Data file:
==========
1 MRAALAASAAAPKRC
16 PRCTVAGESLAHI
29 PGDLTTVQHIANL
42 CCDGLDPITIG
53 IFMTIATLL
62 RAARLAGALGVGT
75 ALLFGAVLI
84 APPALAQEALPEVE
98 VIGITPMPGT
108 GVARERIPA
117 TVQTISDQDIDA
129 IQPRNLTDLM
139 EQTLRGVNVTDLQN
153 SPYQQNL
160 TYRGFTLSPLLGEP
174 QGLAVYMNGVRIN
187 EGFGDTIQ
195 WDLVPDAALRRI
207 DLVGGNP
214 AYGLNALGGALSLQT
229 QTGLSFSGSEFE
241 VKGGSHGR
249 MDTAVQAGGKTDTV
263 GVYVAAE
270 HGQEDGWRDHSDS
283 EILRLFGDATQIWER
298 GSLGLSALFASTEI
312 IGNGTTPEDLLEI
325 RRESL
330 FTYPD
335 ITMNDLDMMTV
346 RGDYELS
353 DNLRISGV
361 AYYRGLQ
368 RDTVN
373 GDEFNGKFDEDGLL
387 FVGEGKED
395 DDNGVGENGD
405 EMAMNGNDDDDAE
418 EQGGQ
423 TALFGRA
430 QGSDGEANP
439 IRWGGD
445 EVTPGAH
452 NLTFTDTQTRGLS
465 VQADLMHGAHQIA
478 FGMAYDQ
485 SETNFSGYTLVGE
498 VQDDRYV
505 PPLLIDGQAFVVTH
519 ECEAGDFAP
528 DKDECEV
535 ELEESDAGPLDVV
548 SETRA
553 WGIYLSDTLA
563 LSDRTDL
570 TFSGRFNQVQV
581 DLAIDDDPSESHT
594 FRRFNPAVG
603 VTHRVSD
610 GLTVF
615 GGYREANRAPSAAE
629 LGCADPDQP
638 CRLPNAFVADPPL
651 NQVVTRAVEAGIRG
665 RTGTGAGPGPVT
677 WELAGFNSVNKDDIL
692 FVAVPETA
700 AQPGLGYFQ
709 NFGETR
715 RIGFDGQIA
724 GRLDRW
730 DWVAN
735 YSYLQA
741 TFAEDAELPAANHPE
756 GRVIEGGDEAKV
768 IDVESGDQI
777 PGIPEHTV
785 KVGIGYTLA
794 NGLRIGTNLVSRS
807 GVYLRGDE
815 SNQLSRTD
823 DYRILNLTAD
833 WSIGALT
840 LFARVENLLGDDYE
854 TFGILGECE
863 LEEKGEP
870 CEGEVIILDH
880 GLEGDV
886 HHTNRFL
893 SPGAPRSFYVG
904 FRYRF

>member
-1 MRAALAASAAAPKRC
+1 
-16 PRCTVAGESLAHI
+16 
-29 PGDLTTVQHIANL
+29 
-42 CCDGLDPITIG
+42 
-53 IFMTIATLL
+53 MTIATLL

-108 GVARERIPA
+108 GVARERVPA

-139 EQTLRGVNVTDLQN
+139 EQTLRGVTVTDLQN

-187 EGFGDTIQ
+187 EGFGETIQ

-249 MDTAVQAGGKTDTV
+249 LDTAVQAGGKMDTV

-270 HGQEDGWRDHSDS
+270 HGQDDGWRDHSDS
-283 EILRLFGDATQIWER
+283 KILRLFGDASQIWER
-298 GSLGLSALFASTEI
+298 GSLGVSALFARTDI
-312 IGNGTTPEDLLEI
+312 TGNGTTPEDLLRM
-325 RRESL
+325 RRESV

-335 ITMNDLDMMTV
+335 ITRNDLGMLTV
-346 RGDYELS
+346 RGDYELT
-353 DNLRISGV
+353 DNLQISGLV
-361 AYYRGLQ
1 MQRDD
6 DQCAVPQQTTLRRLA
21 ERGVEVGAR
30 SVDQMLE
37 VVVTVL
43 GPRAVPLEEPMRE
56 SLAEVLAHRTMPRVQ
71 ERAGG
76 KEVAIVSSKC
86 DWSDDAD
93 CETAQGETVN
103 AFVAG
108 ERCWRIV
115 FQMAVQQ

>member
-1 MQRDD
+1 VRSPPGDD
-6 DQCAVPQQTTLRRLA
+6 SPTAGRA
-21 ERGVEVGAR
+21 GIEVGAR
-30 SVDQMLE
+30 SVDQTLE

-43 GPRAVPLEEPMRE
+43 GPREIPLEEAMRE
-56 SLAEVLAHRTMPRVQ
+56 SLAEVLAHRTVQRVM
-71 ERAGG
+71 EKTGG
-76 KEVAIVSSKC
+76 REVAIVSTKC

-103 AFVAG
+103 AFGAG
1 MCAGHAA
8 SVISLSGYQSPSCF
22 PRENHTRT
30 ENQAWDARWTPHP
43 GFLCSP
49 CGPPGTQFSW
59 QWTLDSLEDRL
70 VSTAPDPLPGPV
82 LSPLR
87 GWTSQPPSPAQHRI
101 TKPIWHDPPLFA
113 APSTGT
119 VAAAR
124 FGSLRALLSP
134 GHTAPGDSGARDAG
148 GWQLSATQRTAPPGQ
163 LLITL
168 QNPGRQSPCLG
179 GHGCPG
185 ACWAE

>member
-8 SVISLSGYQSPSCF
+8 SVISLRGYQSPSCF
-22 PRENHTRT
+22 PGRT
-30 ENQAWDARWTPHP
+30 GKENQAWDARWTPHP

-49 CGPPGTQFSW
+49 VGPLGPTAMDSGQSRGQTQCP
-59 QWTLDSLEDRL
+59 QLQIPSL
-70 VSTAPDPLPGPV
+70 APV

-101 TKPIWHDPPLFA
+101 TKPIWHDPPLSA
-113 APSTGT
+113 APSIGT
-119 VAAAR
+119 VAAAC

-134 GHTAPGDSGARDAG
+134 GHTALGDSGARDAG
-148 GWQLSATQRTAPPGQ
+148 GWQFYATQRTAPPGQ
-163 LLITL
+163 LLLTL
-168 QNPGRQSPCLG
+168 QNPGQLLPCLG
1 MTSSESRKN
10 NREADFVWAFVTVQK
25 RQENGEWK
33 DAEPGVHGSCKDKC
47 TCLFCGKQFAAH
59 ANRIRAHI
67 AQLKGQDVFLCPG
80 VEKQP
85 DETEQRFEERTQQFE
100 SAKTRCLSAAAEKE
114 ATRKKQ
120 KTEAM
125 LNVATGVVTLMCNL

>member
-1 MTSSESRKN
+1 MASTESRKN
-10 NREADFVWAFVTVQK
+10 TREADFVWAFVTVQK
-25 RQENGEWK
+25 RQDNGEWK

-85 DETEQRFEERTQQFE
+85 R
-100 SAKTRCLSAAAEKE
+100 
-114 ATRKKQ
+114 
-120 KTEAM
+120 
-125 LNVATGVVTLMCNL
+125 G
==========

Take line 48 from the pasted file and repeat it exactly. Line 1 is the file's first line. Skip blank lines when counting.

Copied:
485 SETNFSGYTLVGE